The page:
Health-giving herbs

Ramesh Savalia and Suman Rathod

Our school was one of the 10 Post Basic schools (PBS) selected to be part of the Sanjeevani project. The curriculum of PBS has topics on agriculture, which includes identification of medicinal plants. Most of this is done through descriptions and pictures in the textbooks. Even as teachers we were not very familiar with the plants we were teaching about, or with their uses. The project provided teachers as well as students with the chance to see and learn through the direct experience of setting up and maintaining medicinal plant gardens and interacting with local farmers and vaids (traditional healers). Our role was to facilitate the development of a medicinal plant garden, and understanding of the medicinal values of different plants, their cultivation and care. The project provided us with a new methodology and resource for our teaching.

Understanding our surroundings
The first step was for both the teachers and the students to become familiar with the status of the biodiversity in the area around the school. We started with a one-day programme of exploring our surroundings for medicinal plants. Groups were formed of students, a teacher, local villagers, traditional healers and an expert. Each group was assigned a local ecological zone, viz., forest area, ravine area, wasteland, hillock, school campus, cultivable area, rural habitat, grassland area, etc., to explore. During the exploration, whenever a group found new medicinal plants, they had detailed discussions with the experienced and expert persons in their group. The discussion mainly was about the plant’s local name, the identification key, its medicinal uses, the parts used, the planting season, etc.


Setting up and maintaining the gardens
The school management gave us some land to set up the garden. The site selected was a space that students could frequent, and where parents could also visit. We planned our garden in such a way that once the trees grew, students could study in their shade. The intention was also that the students could use the plants for treating common ailments.

The selection of Medicinal Plants (MPs) was crucial. A one-day consultation was held for each of the two selected regions – Saurashtra and South Gujarat (see box: Engaging with their roots) – including the vaids (traditional healers), Ayurveda scientists, botanists, school teachers, students and the local community to develop an exhaustive list of MPs suitable for the area. At the end of the consultations there was a list of 300 possible MPs based on their use in common and chronic diseases prevalent in the schools, on the soil and climate, and the availability of saplings. The list included details such as local name, identification key, planting time, cultivation practices, seeding time, medicinal uses, precaution in use, etc. This suggested list of medicinal plants became the base for each school to select a minimum of 50 medicinal plants for their Biodiversity Conservation Resource Areas (BCRA).

The saplings were procured from the nearby forest department nursery; from areas surrounding the school; from special medicinal plant nurseries, and also through special requests to medicinal plant research nurseries. The most important source turned out to be the students themselves. After the awareness programme and identification training, when the schools closed for a short festival vacation, each student was given the prepared list of MPs to take home and asked to come back with at least two saplings from the list, from their village. When the students came back after the vacation most of the schools got more than 100 different varieties of saplings of MPs. These saplings were then planted by those students in the BCRA.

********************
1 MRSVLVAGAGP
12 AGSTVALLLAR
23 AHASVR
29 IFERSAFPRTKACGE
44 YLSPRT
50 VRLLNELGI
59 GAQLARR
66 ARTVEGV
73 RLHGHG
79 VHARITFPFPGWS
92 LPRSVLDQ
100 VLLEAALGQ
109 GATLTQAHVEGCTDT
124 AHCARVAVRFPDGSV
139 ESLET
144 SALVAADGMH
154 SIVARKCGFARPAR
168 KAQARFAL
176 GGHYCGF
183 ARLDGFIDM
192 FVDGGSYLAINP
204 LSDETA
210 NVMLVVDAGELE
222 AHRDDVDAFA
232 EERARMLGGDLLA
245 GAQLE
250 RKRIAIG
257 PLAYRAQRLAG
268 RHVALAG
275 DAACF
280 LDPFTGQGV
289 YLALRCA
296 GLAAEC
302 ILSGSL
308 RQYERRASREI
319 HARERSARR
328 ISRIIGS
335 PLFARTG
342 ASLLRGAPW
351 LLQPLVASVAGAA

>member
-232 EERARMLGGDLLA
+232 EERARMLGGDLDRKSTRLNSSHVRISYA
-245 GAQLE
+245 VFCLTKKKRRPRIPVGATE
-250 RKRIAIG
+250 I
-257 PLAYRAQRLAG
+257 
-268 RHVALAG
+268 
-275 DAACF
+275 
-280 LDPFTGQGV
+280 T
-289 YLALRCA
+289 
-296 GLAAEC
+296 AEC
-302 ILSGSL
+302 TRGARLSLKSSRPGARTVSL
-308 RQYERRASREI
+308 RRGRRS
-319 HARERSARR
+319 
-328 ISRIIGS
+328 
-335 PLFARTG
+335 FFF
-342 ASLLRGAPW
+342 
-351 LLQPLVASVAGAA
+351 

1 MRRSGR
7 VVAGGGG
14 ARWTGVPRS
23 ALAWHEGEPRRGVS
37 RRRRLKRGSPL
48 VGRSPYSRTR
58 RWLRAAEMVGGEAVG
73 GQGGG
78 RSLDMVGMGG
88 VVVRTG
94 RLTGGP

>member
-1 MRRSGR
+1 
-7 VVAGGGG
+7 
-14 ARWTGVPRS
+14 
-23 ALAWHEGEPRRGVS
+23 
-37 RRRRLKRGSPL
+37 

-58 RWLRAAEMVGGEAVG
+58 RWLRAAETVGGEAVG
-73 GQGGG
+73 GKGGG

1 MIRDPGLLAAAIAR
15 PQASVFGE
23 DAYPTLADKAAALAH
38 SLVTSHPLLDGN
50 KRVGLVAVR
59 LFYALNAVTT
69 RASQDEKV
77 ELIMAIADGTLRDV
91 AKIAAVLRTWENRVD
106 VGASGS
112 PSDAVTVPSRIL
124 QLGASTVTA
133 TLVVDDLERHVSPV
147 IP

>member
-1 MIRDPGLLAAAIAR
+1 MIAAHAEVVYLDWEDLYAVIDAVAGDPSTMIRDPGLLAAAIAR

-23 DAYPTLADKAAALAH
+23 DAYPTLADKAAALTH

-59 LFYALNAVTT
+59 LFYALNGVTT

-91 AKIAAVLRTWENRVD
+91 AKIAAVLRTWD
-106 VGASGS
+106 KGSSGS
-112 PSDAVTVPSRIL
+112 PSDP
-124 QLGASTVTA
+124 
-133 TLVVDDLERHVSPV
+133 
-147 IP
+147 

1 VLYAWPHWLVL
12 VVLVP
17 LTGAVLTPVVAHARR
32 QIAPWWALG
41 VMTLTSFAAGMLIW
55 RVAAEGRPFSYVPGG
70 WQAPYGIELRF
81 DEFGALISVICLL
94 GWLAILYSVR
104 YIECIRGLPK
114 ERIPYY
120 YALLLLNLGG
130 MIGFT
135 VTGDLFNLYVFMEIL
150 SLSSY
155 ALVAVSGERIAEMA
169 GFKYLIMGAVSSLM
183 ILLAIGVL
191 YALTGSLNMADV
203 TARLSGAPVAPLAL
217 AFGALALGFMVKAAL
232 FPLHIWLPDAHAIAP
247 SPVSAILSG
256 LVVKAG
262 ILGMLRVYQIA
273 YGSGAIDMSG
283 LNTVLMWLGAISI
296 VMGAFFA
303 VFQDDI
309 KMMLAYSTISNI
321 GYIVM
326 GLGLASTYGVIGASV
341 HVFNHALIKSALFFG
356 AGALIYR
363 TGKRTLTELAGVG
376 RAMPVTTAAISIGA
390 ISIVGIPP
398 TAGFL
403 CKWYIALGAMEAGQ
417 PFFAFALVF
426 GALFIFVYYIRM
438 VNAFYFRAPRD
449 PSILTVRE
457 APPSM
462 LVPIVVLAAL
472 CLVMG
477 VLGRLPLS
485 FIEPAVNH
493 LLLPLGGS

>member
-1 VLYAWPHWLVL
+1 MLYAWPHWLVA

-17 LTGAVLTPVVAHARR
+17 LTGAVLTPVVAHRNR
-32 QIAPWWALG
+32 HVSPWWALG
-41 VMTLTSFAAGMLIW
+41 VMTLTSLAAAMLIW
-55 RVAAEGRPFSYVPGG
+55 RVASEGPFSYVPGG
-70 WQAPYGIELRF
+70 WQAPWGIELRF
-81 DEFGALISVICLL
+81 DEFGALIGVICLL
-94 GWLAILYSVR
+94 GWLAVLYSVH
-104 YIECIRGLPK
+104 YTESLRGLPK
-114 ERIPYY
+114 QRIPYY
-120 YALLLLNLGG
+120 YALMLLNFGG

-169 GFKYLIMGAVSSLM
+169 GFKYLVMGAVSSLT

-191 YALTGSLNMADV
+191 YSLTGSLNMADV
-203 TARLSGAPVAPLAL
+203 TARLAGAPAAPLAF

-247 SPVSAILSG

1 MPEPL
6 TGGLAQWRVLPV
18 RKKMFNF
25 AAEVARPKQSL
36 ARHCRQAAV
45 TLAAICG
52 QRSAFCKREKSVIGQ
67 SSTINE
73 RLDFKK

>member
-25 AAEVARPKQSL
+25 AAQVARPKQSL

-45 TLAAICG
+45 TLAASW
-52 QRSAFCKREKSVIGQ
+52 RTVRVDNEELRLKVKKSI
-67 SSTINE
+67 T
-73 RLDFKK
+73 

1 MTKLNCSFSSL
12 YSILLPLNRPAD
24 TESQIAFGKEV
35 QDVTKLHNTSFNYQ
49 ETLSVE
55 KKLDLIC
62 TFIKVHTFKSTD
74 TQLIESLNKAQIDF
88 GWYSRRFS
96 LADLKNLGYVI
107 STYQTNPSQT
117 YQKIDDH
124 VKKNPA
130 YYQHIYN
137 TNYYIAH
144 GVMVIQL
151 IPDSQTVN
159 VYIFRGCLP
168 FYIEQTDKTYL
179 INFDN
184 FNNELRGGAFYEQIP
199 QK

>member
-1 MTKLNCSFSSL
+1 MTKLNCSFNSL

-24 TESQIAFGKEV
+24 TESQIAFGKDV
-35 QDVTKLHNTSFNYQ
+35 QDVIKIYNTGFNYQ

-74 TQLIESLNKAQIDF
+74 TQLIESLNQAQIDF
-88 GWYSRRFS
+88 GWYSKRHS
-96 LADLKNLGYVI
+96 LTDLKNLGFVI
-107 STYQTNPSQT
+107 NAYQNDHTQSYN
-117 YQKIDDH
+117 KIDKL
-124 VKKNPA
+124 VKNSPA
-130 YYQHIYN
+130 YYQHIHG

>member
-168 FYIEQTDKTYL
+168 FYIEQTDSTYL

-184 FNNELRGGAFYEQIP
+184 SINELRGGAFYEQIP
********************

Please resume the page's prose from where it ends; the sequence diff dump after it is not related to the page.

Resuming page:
The BCRA was the most important and integral part of whole project. We discussed how to make the BCRA more than just a classic botanical garden, and to make it an Open Nature School. With support from a professional architect firm, right from the design to the actual construction there was complete involvement not only of the students and teachers, but also of the community members. Students were involved at every step, such as the layout, soil-water analysis, species identification sourcing quality saplings, preparing plantation beds, plantation, nurturing, bio-pest controls, preparing the signage, seating arrangements, activity areas and so on. As students were involved in the structural work they had the opportunity to learn the technical aspects related to low cost and sturdy structure design and masonry skills. At the same time, they became more sensitive towards workers and learnt dignity of labour. This hands-on approach throughout the process generated a sense of ownership among all those who were part of it.

How Sanjeevani changed teaching and learning
It is difficult to describe the kind of interest and engagement the children had in every aspect of the programme to someone who was not part of the process. They were involved in identification of medicinal plants, collection, discussion with agriculture and health experts, in the health camps, and of course in the physical creation of the BCRA.

The students’ creativity and joy was evident as they actively immersed themselves in planning and setting up sanjeevani exhibitions, rallies, village awareness campaigns. They created sanjeevani slogans, games, seed bank, literature and clipping compilations. They learnt how to use the plants to treat simple ailments that were common in the hostel like cough, cold, fever, sore throat, boils, constipation, etc. When someone had a headache or a cut or wound, students would run to the medicinal garden and ask, “Sir, which plant shall we use?” We ourselves were amazed at how effective these were in most cases. By the end of the 3-year project, students had also passed on this experience to their families who also started using remedies such as decoction of ardusi for cough and colds, consuming tulsi leaves regularly etc.